by Aiden Wynn
The first Monday in May has come and gone, and with it one of the most eagerly anticipated and widely watched fashion events of the year: the Met Gala, which fundraises for the Metropolitan Museum of Art’s Costume Institute and celebrates its upcoming exhibition. This year the theme of the exhibition and, by extension, of the Met Gala itself, was Camp: Notes on Fashion. And the flamboyance of the occasion was well-reflected in the looks that celebrities donned as they ascended the Met stairs.
Lady Gaga, a contemporary camp trailblazer and one of the co-chairs of this year’s gala, was one of the most anticipated and talked about people to walk the carpet, showcasing no less than four looks and embodying the personas to match. There was undeniable camp in the way she sported each look, with an entourage of dress-billowers and umbrella-carriers waiting on her hand and foot. She performed her entrance in a way no one else did, telling the story of the boundary-pushing pop princess she is, as her outfits went from a voluminous hot pink gown all the way down to nothing but a glittering bra and panty and a pair of black heeled boots. But, it would be remiss for me to say that the clothes were able to tell that story all on their own. In fact, while her entrance delivered the ‘theatricalization of experience’ we would expect from Gaga, the camp she is so known for felt far more present in her performance than it did in her clothes.
One thing I will say in Gaga’s defence is that it’s hard to do a train (like the one from her first look) at the Met Gala; it’s impossible not to compare it to Rihanna’s show-stopping and iconic train from the 2015 China: Through the Looking Glass Met. And, if we’re going to talk about outstanding trains, I would have to say that Cardi B’s dramatic, dark red Thom Browne number takes the cake this year.
Another celebrity to enter this year’s Met Gala with flair and unforgettable performance was Billy Porter. In the wake of his internet-breaking tuxedo gown for the Oscars, Porter was already one to watch – and he did not disappoint. Initially carried by a crew of six hunky shirtless men, he entered in regal fashion, before dismounting and showing off his gold and glittering catsuit and its immense golden wings with both poise and exuberance. With this look inspired by Ancient Egypt and Diana Ross, Porter certainly cemented for himself the title of red carpet camp king, once and for all.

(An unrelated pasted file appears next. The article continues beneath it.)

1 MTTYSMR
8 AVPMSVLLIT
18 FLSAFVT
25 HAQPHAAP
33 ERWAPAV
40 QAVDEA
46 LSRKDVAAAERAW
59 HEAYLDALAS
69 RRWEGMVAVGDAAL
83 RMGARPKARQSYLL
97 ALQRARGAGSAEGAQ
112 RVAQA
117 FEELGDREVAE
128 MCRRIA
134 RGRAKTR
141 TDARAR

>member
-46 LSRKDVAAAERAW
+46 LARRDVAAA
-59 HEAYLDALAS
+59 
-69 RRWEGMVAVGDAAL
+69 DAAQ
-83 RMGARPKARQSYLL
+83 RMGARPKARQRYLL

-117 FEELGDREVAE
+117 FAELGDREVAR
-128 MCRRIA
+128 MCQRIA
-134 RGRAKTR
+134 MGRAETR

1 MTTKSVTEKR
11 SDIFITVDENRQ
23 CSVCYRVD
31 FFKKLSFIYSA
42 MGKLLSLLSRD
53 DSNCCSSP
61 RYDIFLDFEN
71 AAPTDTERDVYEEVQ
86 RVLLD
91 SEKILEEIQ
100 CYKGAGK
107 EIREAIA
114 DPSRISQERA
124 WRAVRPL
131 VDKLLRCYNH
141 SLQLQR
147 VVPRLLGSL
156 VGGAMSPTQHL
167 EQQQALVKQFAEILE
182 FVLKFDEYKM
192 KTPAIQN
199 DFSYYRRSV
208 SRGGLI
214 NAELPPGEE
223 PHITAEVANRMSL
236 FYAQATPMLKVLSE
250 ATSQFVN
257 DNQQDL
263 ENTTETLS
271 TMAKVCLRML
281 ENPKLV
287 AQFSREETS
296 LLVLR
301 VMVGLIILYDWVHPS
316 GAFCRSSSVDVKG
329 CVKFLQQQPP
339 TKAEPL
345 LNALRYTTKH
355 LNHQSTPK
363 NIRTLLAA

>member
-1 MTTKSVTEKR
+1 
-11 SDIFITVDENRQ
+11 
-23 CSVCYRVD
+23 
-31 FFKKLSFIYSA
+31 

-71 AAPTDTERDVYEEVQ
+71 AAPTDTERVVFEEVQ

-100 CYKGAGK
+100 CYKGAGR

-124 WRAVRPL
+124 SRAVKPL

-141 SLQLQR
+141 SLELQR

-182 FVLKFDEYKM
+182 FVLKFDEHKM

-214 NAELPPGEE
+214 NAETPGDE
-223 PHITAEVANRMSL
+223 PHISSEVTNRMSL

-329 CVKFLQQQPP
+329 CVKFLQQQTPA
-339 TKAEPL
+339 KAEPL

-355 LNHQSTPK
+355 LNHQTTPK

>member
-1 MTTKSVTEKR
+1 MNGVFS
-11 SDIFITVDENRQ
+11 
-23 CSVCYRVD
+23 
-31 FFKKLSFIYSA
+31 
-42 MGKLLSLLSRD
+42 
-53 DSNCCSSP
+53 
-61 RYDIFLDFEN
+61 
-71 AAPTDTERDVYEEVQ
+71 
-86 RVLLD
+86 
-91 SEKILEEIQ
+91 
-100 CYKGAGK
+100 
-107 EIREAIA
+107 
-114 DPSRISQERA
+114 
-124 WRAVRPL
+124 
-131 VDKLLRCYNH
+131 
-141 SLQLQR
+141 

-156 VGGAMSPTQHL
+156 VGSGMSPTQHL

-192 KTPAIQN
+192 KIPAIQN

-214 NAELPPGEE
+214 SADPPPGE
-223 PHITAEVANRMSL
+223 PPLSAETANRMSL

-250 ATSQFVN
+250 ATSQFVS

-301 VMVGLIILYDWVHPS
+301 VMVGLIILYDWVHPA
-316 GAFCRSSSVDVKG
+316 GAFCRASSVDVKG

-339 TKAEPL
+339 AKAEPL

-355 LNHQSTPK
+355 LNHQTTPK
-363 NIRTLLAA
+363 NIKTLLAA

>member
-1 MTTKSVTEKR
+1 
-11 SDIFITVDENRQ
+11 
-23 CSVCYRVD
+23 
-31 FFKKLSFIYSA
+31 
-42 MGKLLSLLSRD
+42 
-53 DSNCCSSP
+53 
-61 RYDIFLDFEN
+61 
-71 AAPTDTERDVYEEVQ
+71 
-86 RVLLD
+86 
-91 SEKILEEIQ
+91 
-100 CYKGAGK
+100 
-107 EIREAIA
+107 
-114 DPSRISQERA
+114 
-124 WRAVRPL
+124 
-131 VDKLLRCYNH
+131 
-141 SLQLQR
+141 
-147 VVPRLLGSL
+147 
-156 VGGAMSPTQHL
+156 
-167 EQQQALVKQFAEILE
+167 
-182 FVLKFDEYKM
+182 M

It was also a great night for designer Christian Siriano, whose looks topped plenty of best dressed lists. An absolute favourite and star of the night was Janelle Monáe and the surrealist Siriano look that she rocked with exceptional elegance. With four top hats on her head and an eye on her chest (that actually blinked!), Monáe really nailed the theme, running with the idea of camp being the love of ‘things-being-what-they-are-not’, of the ‘anti-serious’, and pulling it off flawlessly.
His look for Laverne Cox was beautiful too, if perhaps not giving all the camp it could have. Still, looking like a Tim Burton villainess, Cox modelled her look on the carpet with undeniable impact, sporting a couple of the beauty trends like brightly dyed hair and colourful make-up that we saw over the course of the night as she went.
There were, of course, a fair few disappointments during the event, and none more so than the unimaginative suits worn by many of the men who were in attendance – someone needs to tell Richard Madden that an oversized safety pin in his lapel does not look camp. And even RuPaul, who is simultaneously king and queen of modern-day camp, seemed to play it safe, wearing a suit that may have been undeniably flamboyant, but which wasn’t a patch on the incredible and uber-glamorous drag persona many of us know and love him for. If there was ever a night for high drag, it was the Met Gala’s Camp night.
Not all suits underwhelmed though, with Ashton Sanders’ beautifully executed, anachronistic suiting, Michael Urie’s half-tux-half-gown, and Ezra Miller’s unreal and out-of-this-world masked ball look being particularly memorable. But it was Hamish Bowles’ high fashion, Willy-Wonka-on-acid look that came out on top in this category. Swishing what looked to be an immensely heavy, highly-embellished Maison Margiela cape around, Bowles embodied important elements of camp, like its ‘spirit of extravagance’, the ‘androgyne’ with his chunky purple heels, and the passion that makes the camp sensibility so worth celebrating.
After such a successful, exciting, and impactful theme, here’s hoping that next year’s first Monday in May can live up to the standard set by the newly minted camp icons who walked this year’s carpet.